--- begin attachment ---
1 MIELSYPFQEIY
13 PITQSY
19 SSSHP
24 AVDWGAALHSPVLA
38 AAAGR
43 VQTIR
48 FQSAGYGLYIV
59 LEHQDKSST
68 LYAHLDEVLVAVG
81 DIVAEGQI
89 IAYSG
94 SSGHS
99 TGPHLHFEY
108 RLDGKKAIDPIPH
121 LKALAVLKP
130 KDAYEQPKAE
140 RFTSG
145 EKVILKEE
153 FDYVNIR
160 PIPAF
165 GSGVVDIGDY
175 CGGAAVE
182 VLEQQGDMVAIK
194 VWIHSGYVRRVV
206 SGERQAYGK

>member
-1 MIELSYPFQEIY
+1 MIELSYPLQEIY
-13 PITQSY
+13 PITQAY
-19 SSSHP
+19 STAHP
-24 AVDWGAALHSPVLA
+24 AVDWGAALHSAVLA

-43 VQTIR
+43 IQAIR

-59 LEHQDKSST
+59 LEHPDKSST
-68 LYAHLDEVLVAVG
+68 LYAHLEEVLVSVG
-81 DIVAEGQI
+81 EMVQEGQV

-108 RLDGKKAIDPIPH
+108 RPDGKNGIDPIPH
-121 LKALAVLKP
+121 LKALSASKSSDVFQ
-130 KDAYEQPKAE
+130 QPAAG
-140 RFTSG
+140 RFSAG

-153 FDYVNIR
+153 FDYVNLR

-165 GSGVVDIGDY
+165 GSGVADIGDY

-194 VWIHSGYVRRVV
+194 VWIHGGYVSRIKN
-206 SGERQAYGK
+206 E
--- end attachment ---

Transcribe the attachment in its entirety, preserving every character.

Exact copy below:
1 MIELSYPFQEIY
13 PITQSY
19 SSSHP
24 AVDWGAALHSPVLA
38 AAAGR
43 VQTIR
48 FQSAGYGLYIV
59 LEHQDKSST
68 LYAHLDEVLVAVG
81 DIVAEGQI
89 IAYSG
94 SSGHS
99 TGPHLHFEY
108 RLDGKKAIDPIPH
121 LKALAVLKP
130 KDAYEQPKAE
140 RFTSG
145 EKVILKEE
153 FDYVNIR
160 PIPAF
165 GSGVVDIGDY
175 CGGAAVE
182 VLEQQGDMVAIK
194 VWIHSGYVRRVV
206 SGERQAYGK

>member
-1 MIELSYPFQEIY
+1 MIELSYPLQEIY
-13 PITQSY
+13 PITQAY
-19 SSSHP
+19 STAHP
-24 AVDWGAALHSPVLA
+24 AVDWGAALHSAVLA

-43 VQTIR
+43 IQAIR

-59 LEHQDKSST
+59 LEHPDKSST
-68 LYAHLDEVLVAVG
+68 LYAHLEEVLVSVG
-81 DIVAEGQI
+81 EMVQEGQV

-108 RLDGKKAIDPIPH
+108 RPDGKNGIDPIPH
-121 LKALAVLKP
+121 LKALSASKSSDVFQ
-130 KDAYEQPKAE
+130 QPAAG
-140 RFTSG
+140 RFSAG

-153 FDYVNIR
+153 FDYVNLR

-165 GSGVVDIGDY
+165 GSGVADIGDY

-194 VWIHSGYVRRVV
+194 VWIHGGYVSRIKN
-206 SGERQAYGK
+206 E